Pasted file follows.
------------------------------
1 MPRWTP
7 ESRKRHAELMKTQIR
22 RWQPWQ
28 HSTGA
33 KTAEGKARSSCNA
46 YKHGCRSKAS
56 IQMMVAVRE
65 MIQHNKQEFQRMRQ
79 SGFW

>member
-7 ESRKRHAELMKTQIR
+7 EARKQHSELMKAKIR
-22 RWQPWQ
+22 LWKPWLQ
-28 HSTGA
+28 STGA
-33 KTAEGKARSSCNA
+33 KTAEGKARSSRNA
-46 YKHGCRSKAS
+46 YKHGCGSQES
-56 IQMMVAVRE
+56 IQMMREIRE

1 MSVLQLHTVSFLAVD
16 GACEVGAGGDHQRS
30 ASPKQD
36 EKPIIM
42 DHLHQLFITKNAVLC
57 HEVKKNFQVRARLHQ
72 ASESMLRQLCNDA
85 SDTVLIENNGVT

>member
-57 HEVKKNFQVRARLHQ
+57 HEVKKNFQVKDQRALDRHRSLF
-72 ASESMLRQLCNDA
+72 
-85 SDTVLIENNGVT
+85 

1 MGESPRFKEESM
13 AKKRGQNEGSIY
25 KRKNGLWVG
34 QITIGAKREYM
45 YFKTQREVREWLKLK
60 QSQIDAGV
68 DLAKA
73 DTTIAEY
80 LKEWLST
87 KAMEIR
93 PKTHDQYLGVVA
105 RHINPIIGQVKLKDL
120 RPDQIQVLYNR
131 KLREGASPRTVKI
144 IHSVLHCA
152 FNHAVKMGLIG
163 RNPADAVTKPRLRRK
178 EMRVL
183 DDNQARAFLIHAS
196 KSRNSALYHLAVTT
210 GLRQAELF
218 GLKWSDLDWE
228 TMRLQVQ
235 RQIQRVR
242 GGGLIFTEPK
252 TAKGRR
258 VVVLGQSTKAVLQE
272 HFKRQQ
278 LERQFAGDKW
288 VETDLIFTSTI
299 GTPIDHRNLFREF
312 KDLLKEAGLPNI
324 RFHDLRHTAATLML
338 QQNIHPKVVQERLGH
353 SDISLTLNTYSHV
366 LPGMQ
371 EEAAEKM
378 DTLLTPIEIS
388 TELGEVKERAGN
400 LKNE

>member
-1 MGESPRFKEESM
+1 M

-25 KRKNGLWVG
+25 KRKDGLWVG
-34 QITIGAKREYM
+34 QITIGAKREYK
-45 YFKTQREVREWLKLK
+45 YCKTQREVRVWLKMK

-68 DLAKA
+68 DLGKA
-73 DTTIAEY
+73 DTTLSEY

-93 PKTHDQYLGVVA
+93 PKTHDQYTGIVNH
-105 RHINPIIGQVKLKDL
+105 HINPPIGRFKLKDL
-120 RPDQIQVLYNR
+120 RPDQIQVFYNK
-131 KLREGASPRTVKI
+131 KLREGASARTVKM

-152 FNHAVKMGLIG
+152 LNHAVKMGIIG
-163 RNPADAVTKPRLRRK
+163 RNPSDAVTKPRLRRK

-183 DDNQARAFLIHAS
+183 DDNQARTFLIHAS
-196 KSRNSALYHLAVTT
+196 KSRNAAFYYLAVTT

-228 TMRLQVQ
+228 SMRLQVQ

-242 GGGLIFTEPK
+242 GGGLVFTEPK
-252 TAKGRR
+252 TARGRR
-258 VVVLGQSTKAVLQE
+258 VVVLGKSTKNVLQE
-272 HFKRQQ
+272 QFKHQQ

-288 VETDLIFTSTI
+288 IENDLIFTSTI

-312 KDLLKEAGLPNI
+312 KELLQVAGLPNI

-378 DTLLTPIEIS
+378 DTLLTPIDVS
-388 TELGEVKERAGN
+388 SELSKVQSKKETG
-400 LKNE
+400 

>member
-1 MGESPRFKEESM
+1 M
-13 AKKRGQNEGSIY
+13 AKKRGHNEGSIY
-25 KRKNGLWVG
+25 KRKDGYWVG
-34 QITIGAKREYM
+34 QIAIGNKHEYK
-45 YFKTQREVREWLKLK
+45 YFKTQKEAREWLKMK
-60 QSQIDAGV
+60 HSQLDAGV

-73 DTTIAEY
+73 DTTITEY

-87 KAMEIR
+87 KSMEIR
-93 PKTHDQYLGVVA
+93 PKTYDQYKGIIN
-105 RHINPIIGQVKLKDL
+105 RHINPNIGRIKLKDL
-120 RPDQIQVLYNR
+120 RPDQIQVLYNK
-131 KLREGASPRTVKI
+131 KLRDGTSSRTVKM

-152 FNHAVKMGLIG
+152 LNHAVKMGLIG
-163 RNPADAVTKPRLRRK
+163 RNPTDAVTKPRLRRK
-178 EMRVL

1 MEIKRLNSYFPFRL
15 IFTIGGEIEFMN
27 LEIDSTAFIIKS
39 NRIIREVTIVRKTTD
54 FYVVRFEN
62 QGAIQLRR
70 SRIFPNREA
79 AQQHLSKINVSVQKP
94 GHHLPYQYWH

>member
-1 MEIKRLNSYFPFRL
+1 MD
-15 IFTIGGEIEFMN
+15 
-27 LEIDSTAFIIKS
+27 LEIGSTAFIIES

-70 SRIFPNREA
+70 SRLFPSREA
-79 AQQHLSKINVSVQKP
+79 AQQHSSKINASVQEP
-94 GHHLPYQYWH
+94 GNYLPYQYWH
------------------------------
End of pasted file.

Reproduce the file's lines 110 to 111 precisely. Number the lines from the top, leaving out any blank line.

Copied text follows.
+242 GGGLVFTEPK
-252 TAKGRR